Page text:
By Barry McEvoy
IT was a tough start to life for Laois manager Willie Maher when his side faced his native Tipperary in his debut league game, and Maher’s men came out the wrong side of a 20-point loss.
A quick start from the Premier set the tone early on and they led by 1-7 to 0-1 in the blink of an eye. To their credit Laois pulled it back a bit in the second half and only for a late flurry the score line was looking reasonably respectable.
There were still positives to take from the game and Maher pointed those out. He spoke on Tipperary’s ability, the performance, the good attitude, injuries and managing the opposition in Semple Stadium.
“We realise Tipperary in that kind of condition and form will do that to teams. I thought they were unbelievably impressive tonight, but our lads didn’t show up for 35 minutes and let Tipperary play the ball around.”
Laois upped their game in the second half and on that he said: “They went toe to toe at times and we were very disappointed with the 1-2 at the end because the lads worked themselves into a decent position.
“From the start we knew that playing teams in Division 1 like this would be a learning day and we’re disappointed to be beaten in the manner we were but at the same time guys stood up and didn’t throw in the towel.
“Thurles was in good condition tonight and the ball was flying around. Tipperary have obviously done a lot of work with Liam and his team and they were really strong. Tipperary in that kind of form could do a lot worse.
“We had a chance for a goal at the end of the first half but unfortunately Martin Phelan missed the pick. It’s a pity we didn’t get in and have a rattle at the goal but every day is a learning day, particularly the big days, and there’s plenty to come.”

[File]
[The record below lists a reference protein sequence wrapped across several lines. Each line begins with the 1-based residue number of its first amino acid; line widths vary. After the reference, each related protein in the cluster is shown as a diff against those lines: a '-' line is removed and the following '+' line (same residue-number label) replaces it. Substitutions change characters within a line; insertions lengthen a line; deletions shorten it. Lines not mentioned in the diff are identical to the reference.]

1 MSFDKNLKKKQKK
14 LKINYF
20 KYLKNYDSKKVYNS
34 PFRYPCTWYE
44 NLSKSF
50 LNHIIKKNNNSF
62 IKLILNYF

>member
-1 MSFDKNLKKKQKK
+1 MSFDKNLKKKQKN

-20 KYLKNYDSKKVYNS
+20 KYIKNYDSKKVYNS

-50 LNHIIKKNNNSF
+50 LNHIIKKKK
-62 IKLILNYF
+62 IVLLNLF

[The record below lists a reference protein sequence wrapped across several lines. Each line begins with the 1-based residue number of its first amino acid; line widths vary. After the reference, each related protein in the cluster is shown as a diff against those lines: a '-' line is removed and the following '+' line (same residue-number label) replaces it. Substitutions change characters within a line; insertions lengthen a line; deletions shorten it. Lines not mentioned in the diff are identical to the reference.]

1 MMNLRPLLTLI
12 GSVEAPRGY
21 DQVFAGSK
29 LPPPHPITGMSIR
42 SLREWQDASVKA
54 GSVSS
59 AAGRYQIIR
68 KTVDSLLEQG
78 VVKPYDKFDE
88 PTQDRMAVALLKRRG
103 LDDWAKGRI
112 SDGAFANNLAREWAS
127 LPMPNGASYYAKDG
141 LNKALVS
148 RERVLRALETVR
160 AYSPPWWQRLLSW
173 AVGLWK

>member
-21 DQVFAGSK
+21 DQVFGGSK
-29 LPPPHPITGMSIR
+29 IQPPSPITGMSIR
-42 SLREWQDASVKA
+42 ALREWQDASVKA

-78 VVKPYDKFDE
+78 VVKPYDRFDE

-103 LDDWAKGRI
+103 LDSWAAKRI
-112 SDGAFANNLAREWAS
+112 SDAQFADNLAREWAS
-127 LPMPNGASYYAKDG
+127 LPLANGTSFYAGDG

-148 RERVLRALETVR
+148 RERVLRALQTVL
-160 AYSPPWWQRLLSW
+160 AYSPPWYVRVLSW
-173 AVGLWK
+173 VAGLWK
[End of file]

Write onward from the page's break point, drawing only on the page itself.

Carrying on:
Fitzgibbon Cup duties beckon for some members of the panel and Maher spoke on the tough schedule.
“Our playing pool is much smaller (than bigger counties) and we had Fitzgibbon games on Thursday night and the quarter finals next Thursday for five or six of our guys that were playing today, that’s a tough ask getting ready for Waterford again.
“It’s tough for the smaller counties as you could see the physicality and athleticism of Tipperary at the end bringing on players like Mark Kehoe and Jake Morris, top level players.
“We’re working towards something, this is not a short term project, we’re trying to change things and tonight was a line in the sand and we’ll drive on.”
There were a couple of injuries to key players during the game, and Maher spoke on them also.
“We took a chance and emptied the bench with 10 minutes to go but then PJ Scully did his hamstring so he stood in full forward. Any injuries are a big deal to us, but we knew that, this is high level hurling, the physicality, athleticism and the demands of the game are huge.”
Laois showed great determination to stay battling in the second half and refuse to give in, Maher had this to say on that.
“We’ve all been in backs to the wall in situations with different teams over the years and manfully they stood into it. It was an attitude job here tonight to stay composed and stay trying to do the right things but when you’re playing a team with the physicality and hurling ability of Tipperary it’s very difficult to do.
“I’m very proud of the players tonight and it’s just the start of the journey. Let’s move on to next week.”
Finally he spoke on sharing the touchline with his Ballingarry clubmate Liam Cahill and being part of the opposition in Semple Stadium.
“He’s a top fella, I congratulated him afterwards. It’s a unique honour for our parish, we’re a very small club in south Tipperary and we’re delighted to be here tonight, albeit on different sides.
“It’s a strange week for myself, building myself up to play Tipperary. I’ve been coming here (Semple) all my life as a boy and it’s in my blood so it’s difficult but it’s great to share a sideline with Liam and we might do it again.”